Airstrikes hit ISIS targets in Syria, Iraq

Story highlights

  • U.S. airstrikes kill at least 10 civilians, Syrian Observatory for Human Rights says
  • Only two airstrikes reported in Kobani
  • Syrian Kurdish and Free Syrian Army forces fight ISIS in and around the city, reports say
  • Iraq's parliament approves key government appointments
Airstrikes like those that have helped slow the advance of ISIS fighters in the Syrian town of Kobani rocked the city again Saturday.
A huge plume of smoke rose over the city's center in the aftermath of an apparent airstrike that hit the area with three large blasts, according to CNN crews watching from bordering Turkey.
While accounts from within the city differed, the Syrian Observatory for Human Rights said Syrian Kurdish forces who have retaken parts of the city fought with ISIS fighters south of the city, near the border crossing with Turkey.
A fighter in Kobani who declined to be identified for security reasons said clashes also occurred in the city's eastern neighborhoods.
A civilian who similarly declined to be identified said there was no front-line fighting or shelling of the city.
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Kurdish and Free Syrian Army forces were fanning out across the city probing for ISIS soldiers, the fighter told CNN.
U.S. warplanes struck only twice Friday and Saturday in Kobani, the U.S. Central Command said Saturday. Both targeted ISIS fighting positions, the military said.
That's far fewer airstrikes than in recent days -- U.S. jets flew at least 14 missions near Kobani on Thursday and Friday, according to Central Command.
And although Central Command commander Gen. Lloyd Austin warned Friday that the city still could fall, ISIS militants appear to have vanished from at least portions of the city, the Kobani fighter told CNN.
While the Kurdish and Free Syrian Army troops feel victorious, the fighter said they remain wary of ambushes and booby traps left behind.
The civilian who spoke to CNN said water has become an issue, with residents and fighters drawn to wells that are common for homes in the city.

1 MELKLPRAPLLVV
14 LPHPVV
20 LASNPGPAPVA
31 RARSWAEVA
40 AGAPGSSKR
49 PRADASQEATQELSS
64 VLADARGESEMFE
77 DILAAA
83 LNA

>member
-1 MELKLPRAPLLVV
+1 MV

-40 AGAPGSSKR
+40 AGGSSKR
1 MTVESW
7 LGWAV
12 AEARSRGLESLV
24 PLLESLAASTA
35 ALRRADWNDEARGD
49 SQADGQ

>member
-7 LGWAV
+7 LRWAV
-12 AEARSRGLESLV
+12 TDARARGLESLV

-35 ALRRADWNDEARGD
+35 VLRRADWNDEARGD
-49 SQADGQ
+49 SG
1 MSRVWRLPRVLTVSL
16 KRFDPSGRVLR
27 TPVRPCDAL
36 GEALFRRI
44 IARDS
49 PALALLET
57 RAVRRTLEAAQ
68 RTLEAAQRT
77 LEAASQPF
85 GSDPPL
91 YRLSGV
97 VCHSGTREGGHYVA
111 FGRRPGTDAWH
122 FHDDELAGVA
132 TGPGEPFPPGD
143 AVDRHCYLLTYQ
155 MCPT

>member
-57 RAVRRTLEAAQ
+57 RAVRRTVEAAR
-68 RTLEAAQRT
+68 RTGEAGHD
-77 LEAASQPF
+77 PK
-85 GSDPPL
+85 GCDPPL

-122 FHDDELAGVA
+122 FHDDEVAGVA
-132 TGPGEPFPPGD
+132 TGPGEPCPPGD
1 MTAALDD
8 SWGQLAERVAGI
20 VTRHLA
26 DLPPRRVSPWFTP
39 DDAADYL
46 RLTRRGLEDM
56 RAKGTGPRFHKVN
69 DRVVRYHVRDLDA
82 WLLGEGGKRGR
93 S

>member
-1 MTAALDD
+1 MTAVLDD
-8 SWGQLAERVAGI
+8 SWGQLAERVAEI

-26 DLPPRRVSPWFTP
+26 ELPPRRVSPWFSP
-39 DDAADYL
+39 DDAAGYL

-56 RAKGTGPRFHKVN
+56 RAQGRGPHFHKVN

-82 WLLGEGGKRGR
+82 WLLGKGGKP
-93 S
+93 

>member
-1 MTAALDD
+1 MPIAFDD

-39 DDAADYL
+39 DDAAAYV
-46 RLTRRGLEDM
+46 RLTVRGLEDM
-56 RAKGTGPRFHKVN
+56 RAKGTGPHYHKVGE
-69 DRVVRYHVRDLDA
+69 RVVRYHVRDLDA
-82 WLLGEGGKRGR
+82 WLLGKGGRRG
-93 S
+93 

In other developments in the fight against ISIS:
-- At least seven civilians died in a U.S. airstrike on an ISIS-controlled oilfield near the city of Khusham, the London-based Syrian Observatory for Human Rights said. Three more died in a strike near the village of Kabiba, the group said.
The U.S. Central Command said that it had bombed ISIS crude oil collecting points and refineries, including three strikes on a facility northeast of Khusham. The military statement, however, made no mention of civilian casualties.
-- Airstrikes also targeted ISIS units in Iraq, destroying an armed vehicle a machine gun position, a building occupied by the group and three guard shacks near Bayji. Airstrikes near Mosul hit an ISIS building, machine gun and vehicle and three small ground units.
-- Iraq's Parliament approved the appointment of a Shiite to the job of interior minister and a Sunni as defense minister, a member of the parliament, Ali al-A'laq, told CNN. Prime Minister Haider al-Abadi had promised to fill the two vacant jobs and give one to a Shiite as part of efforts to heal sectarian divides in the country.
Those divisions have been blamed, in part, for allowing ISIS to make the gains it has.
The United Nations special representative in Iraq, Nicolay Mladenov, called the appointments "another important step towards bringing the country together."